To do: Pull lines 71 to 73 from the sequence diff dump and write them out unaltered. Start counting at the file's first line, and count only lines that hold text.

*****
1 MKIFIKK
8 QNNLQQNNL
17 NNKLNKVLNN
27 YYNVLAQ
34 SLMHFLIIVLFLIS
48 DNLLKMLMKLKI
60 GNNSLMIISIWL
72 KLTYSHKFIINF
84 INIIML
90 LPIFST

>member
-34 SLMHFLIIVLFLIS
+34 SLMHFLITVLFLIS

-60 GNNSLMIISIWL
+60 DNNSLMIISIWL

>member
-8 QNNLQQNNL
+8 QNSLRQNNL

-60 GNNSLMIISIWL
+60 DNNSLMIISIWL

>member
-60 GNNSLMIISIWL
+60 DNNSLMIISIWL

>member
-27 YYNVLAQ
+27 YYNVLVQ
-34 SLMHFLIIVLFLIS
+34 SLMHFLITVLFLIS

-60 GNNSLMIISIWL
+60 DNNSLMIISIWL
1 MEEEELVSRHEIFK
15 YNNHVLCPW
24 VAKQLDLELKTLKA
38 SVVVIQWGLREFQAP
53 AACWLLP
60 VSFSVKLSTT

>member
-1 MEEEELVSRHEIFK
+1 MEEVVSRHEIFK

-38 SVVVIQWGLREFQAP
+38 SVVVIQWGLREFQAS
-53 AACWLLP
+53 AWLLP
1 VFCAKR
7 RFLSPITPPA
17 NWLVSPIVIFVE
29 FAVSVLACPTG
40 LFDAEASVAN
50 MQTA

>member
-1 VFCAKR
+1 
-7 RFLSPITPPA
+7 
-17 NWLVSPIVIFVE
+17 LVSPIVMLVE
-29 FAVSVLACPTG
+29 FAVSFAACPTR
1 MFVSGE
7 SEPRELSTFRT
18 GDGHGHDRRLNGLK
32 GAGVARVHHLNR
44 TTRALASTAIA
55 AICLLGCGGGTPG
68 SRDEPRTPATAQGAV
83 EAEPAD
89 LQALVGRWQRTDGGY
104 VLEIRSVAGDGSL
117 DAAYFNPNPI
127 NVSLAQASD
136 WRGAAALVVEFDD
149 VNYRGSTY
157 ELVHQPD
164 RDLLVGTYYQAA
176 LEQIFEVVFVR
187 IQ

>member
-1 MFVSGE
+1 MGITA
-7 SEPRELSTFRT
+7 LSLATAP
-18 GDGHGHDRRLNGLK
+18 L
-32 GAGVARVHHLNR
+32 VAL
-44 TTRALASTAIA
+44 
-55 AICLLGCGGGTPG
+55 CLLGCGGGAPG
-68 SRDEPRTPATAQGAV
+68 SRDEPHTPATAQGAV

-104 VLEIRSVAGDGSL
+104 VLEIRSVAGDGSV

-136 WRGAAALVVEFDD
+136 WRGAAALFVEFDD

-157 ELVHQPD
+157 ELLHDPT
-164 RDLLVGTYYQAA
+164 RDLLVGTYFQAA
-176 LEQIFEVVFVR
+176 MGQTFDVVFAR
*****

136 WRGAAALVVEFDD
149 VNYRGSTY
157 ELVHQPD